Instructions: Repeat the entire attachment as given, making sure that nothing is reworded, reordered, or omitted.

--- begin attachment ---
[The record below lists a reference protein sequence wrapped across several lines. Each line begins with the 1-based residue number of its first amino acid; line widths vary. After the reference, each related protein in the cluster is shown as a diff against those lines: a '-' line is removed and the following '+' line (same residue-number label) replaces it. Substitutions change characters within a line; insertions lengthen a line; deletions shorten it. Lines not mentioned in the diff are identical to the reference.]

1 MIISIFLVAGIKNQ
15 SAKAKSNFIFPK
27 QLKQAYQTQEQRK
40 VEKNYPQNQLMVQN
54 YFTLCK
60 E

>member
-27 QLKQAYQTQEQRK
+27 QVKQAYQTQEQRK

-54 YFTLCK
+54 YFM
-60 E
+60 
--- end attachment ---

[The record below lists a reference protein sequence wrapped across several lines. Each line begins with the 1-based residue number of its first amino acid; line widths vary. After the reference, each related protein in the cluster is shown as a diff against those lines: a '-' line is removed and the following '+' line (same residue-number label) replaces it. Substitutions change characters within a line; insertions lengthen a line; deletions shorten it. Lines not mentioned in the diff are identical to the reference.]

1 MIISIFLVAGIKNQ
15 SAKAKSNFIFPK
27 QLKQAYQTQEQRK
40 VEKNYPQNQLMVQN
54 YFTLCK
60 E

>member
-27 QLKQAYQTQEQRK
+27 QVKQAYQTQEQRK

-54 YFTLCK
+54 YFM
-60 E
+60 